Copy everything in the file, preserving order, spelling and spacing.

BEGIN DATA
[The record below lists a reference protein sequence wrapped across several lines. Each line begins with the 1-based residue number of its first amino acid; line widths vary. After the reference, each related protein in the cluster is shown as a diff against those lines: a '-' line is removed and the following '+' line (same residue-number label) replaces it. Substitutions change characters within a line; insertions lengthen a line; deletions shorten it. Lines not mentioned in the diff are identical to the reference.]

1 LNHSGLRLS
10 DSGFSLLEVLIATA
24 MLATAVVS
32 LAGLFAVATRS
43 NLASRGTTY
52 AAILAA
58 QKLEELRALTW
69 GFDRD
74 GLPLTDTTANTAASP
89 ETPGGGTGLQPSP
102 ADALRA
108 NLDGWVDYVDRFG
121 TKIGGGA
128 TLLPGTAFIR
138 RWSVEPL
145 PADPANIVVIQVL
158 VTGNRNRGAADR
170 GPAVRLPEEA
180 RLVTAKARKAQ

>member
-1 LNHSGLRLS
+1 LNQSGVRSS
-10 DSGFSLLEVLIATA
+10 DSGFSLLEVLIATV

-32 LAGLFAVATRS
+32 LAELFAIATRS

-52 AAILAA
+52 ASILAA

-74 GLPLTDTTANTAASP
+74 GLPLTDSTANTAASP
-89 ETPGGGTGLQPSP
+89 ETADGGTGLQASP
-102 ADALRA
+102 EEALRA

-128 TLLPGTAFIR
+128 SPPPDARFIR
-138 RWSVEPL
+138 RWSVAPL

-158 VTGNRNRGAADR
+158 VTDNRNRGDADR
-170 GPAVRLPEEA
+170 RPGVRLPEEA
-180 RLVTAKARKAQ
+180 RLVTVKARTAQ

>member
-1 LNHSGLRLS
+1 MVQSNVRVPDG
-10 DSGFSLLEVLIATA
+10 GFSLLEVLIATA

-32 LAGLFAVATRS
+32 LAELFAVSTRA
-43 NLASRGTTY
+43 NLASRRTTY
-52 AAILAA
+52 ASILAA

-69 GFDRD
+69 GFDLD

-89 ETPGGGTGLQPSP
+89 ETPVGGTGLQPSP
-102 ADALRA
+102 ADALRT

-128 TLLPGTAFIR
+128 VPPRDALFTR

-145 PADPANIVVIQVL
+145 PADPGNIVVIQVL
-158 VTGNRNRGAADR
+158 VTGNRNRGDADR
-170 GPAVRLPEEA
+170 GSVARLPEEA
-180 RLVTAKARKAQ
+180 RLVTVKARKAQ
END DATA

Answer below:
[The record below lists a reference protein sequence wrapped across several lines. Each line begins with the 1-based residue number of its first amino acid; line widths vary. After the reference, each related protein in the cluster is shown as a diff against those lines: a '-' line is removed and the following '+' line (same residue-number label) replaces it. Substitutions change characters within a line; insertions lengthen a line; deletions shorten it. Lines not mentioned in the diff are identical to the reference.]

1 LNHSGLRLS
10 DSGFSLLEVLIATA
24 MLATAVVS
32 LAGLFAVATRS
43 NLASRGTTY
52 AAILAA
58 QKLEELRALTW
69 GFDRD
74 GLPLTDTTANTAASP
89 ETPGGGTGLQPSP
102 ADALRA
108 NLDGWVDYVDRFG
121 TKIGGGA
128 TLLPGTAFIR
138 RWSVEPL
145 PADPANIVVIQVL
158 VTGNRNRGAADR
170 GPAVRLPEEA
180 RLVTAKARKAQ

>member
-1 LNHSGLRLS
+1 LNQSGVRSS
-10 DSGFSLLEVLIATA
+10 DSGFSLLEVLIATV

-32 LAGLFAVATRS
+32 LAELFAIATRS

-52 AAILAA
+52 ASILAA

-74 GLPLTDTTANTAASP
+74 GLPLTDSTANTAASP
-89 ETPGGGTGLQPSP
+89 ETADGGTGLQASP
-102 ADALRA
+102 EEALRA

-128 TLLPGTAFIR
+128 SPPPDARFIR
-138 RWSVEPL
+138 RWSVAPL

-158 VTGNRNRGAADR
+158 VTDNRNRGDADR
-170 GPAVRLPEEA
+170 RPGVRLPEEA
-180 RLVTAKARKAQ
+180 RLVTVKARTAQ

>member
-1 LNHSGLRLS
+1 MVQSNVRVPDG
-10 DSGFSLLEVLIATA
+10 GFSLLEVLIATA

-32 LAGLFAVATRS
+32 LAELFAVSTRA
-43 NLASRGTTY
+43 NLASRRTTY
-52 AAILAA
+52 ASILAA

-69 GFDRD
+69 GFDLD

-89 ETPGGGTGLQPSP
+89 ETPVGGTGLQPSP
-102 ADALRA
+102 ADALRT

-128 TLLPGTAFIR
+128 VPPRDALFTR

-145 PADPANIVVIQVL
+145 PADPGNIVVIQVL
-158 VTGNRNRGAADR
+158 VTGNRNRGDADR
-170 GPAVRLPEEA
+170 GSVARLPEEA
-180 RLVTAKARKAQ
+180 RLVTVKARKAQ